Monday, July 22, 2013

At the heart of the matter: an introduction to transcardial perfusion

WARNING: This post describes a rodent non-survival surgery. Reader discretion advised.

This week, I was able to observe Feng performing transcardial perfusion, a technique used to prepare tissue for immunohistochemistry.

The subject animal (in this case, a mouse) is deeply anesthetized before surgery is performed to expose the heart.

Gage, G. J., Kipke, D. R., Shain, W. Whole Animal Perfusion Fixation for Rodents. J Vis. Exp. (65), e3564, doi:10.3791/3564 (2012).

A perfusion needle is placed in the left ventricle (the chamber of the heart responsible for pumping blood to the rest of the body), and a saline solution is then pumped at constant pressure through the circulatory system before exiting through an incision made to the right atrium. This clears the subject of blood.

Gage, G. J., Kipke, D. R., Shain, W. Whole Animal Perfusion Fixation for Rodents. J Vis. Exp. (65), e3564, doi:10.3791/3564 (2012).

A paraformaldehyde (PFA) solution is then accordingly pumped through the cleared circulatory system, quickly and consistently preserving the tissue in a life-like state.

Gage, G. J., Kipke, D. R., Shain, W. Whole Animal Perfusion Fixation for Rodents. J Vis. Exp. (65), e3564, doi:10.3791/3564 (2012).

The fixed tissue can then be harvested and stored for later experiment. For our experimental needs, whole animal perfusion fixation yields the best possible preservation of the brain for immunohistochemistry.

Gage, G. J., Kipke, D. R., Shain, W. Whole Animal Perfusion Fixation for Rodents. J Vis. Exp. (65), e3564, doi:10.3791/3564 (2012).

Through my observation, I learned that safety and sterility, for both the animal subject and the human investigator, are of the utmost important in any procedure of this nature. Due to the toxic characteristice of PFA, all work is done under the fume hood, and gloves and a lab coat are donned at all times. And because our lab works with both live tissue and fixed tissue, we have a special set of tools put aside for each, to ensure that no cross-contamination occurs.

It was a very good learning experience, and I enjoyed helping with the set-up and clean-up for the procedure. I'm sure that as Laura begins to undertake her own immunohistochemistry experiments in the future, I'll be assisting with many more perfusions.

Tuesday, July 16, 2013

Spirit check

In today's post, I'm taking a break from the lab and sharing with you a different facet of my life . . . dancing!

I took my first ballet class when I was three years old, and since then, I've fallen in love with dance both as a sport and as an art form. Dance practice is the space in my busy schedule where I can clear my mind of everything else going on in my life and just focus on my body's movement.

In the spring, I auditioned for UH's Cougar Dolls Dance Team and made it onto their 2013-2014 squad!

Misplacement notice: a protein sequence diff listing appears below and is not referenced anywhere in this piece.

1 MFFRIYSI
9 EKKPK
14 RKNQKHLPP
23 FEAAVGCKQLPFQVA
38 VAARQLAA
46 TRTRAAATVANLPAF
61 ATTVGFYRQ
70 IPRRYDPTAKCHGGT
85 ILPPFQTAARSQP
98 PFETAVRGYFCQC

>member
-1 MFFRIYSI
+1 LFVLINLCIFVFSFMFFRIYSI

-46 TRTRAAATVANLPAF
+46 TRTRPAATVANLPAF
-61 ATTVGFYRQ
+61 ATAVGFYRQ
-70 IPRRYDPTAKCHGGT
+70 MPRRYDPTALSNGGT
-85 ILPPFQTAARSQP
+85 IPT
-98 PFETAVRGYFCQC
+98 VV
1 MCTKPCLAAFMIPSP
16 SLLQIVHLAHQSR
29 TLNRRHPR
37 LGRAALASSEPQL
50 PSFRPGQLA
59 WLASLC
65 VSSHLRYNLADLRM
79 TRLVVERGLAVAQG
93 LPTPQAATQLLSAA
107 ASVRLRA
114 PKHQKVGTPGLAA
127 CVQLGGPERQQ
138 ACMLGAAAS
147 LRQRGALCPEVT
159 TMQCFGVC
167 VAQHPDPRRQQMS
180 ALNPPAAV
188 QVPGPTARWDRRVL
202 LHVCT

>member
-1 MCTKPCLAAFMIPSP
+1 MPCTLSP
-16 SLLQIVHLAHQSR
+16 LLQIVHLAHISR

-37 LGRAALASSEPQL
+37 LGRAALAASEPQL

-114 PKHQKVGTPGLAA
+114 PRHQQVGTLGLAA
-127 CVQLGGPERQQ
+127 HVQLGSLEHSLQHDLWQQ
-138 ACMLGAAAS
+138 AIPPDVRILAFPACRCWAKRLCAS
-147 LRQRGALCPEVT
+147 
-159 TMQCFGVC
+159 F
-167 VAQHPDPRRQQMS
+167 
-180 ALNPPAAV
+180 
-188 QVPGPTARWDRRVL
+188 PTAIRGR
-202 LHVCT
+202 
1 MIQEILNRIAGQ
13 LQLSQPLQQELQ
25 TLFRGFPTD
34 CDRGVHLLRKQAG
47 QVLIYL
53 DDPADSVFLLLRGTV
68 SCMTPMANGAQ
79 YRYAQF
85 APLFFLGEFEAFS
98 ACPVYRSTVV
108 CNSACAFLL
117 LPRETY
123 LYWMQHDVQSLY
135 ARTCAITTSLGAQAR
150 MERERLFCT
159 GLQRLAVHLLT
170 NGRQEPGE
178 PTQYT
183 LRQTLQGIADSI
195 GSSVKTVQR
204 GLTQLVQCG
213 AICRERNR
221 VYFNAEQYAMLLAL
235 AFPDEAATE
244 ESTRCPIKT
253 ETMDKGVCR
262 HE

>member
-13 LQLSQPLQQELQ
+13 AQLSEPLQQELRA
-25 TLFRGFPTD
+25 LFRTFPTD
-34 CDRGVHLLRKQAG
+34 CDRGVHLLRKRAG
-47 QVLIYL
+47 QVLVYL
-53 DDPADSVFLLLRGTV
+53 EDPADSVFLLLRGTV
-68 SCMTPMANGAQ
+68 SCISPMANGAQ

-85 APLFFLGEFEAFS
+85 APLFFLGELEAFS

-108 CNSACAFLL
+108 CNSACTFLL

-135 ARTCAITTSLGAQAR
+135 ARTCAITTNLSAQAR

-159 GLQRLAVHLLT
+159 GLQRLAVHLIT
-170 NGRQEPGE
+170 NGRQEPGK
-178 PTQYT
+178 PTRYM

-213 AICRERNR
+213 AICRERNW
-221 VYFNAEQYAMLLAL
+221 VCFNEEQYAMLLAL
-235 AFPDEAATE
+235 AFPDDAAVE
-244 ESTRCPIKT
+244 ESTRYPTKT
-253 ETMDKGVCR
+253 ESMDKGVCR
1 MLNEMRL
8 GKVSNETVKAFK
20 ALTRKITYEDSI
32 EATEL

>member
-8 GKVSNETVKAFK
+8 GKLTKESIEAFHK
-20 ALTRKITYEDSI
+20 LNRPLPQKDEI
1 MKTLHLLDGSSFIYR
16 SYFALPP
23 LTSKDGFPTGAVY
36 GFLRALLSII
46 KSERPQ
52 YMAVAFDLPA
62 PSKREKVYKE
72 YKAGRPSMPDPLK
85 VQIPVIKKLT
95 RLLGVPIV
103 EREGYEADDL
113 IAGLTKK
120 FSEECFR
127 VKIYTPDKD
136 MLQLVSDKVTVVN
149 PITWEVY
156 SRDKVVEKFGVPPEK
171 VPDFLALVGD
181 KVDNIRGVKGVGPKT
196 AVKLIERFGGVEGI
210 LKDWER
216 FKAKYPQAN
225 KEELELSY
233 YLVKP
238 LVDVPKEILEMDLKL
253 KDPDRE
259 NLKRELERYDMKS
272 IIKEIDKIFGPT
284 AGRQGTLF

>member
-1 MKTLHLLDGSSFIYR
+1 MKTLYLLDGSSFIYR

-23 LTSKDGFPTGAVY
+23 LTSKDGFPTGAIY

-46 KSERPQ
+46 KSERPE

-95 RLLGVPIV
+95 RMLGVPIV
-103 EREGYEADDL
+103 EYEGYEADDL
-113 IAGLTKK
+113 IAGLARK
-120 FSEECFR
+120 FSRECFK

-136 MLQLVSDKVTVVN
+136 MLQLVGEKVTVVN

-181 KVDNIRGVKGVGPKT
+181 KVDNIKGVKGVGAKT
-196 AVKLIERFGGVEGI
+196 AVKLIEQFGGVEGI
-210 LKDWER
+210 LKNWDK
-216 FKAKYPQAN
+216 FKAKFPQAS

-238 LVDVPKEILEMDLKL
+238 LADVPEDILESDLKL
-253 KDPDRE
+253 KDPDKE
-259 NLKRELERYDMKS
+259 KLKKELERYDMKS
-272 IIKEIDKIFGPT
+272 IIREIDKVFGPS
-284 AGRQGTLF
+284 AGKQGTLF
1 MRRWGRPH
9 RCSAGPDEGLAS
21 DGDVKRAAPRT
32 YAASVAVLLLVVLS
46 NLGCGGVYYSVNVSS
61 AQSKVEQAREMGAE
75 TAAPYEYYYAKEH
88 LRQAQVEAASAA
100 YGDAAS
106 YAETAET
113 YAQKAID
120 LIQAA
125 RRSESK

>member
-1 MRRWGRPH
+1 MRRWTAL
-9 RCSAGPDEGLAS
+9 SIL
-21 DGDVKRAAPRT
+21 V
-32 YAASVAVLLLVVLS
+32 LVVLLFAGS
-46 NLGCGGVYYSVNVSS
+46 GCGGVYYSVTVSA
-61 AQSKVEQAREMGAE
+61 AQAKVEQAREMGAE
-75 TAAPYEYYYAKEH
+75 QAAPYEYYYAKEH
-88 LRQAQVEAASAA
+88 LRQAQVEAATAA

The last night of auditions when we received our roses! I'm second from the right in the back row.

This weekend, we travelled to Texas State University in San Marcos to attend UDA (Universal Dance Association) College Camp. We performed as a team for the first time, learned some awesome new choreography to bring back to UH, and got to interact with other college dance teams from all over the country.

Representing the Houston Cougars at fight song evaluations! I'm second from the right in the bottom row.

Overall, it was an amazing experience. We really bonded as a team, and we're now looking forward to football season when we'll get to cheer on our boys at Reliant Stadium!

Keep up with the Dolls at our Facebook page. Go Coogs!

Monday, July 8, 2013

Rabbits and goats and guinea pigs . . . oh my!!

This past week was rather short due to the 4th of July holiday, and my behavioral tests are now postponed indefinitely. :(

But no matter! I am just as happy helping Laura design her future experiment. Last Tuesday, she gave me a crash course in immunohistochemistry (IHC). I also found a neat video that really clarified the technique for me. Watch it here.

We'll be using indirect IHC to visualize a number of inflammation markers in rodent hippocampal brain slices. But instead of using a marker like DAB (as seen in the video), we'll use fluorescent tags on our secondary antibodies that can be imaged with the confocal microscope.

Right now, we're looking at five different primary antibodies - one for each target molecule - from five different host animals: goat, guinea pig, rat, mouse, and rabbit. So many animals!

I'm also having fun playing with Life Technologies' Fluorescence SpectraViewer to map out which fluorophores we want to use with our secondaries. It is important that each tag's excitation and emission wavelengths are unique to prevent crosstalk and to produce a clear image.

Good example, adequate spacing.
Bad example, overlapping signals.

Try it out yourself!

Friday, June 28, 2013

Congrats, Feng!

Today, our senior graduate student Feng defended his dissertation and earned his doctorate degree!


For those who are unfamiliar with the terminology, a dissertation is the culmination of a graduate student's research - a lengthy essay that explains the methodology, results, and significance of his work.  The graduate student's "defense" is a presentation of that work in front of a committee that is familiar with his field of study.

My lab mates and I sat in to watch Feng's public presentation before his closed Q&A session with the committee. I thought he did a wonderful job. Feng has done some great work here at UH, and he is definitely an example to me of dedication to your work and how much it pays off in the end!

Afterwards, we threw him a surprise party to celebrate his new Ph.D.

My cupcakes melted a little on the commute in to campus.
Feng will stay with us for two more months, and then he's off to Stanford for his post-doc! Can't wait to hear about all the great work he'll be doing there. I know all of us so are excited for him :)

Friday, June 21, 2013

Flashback Friday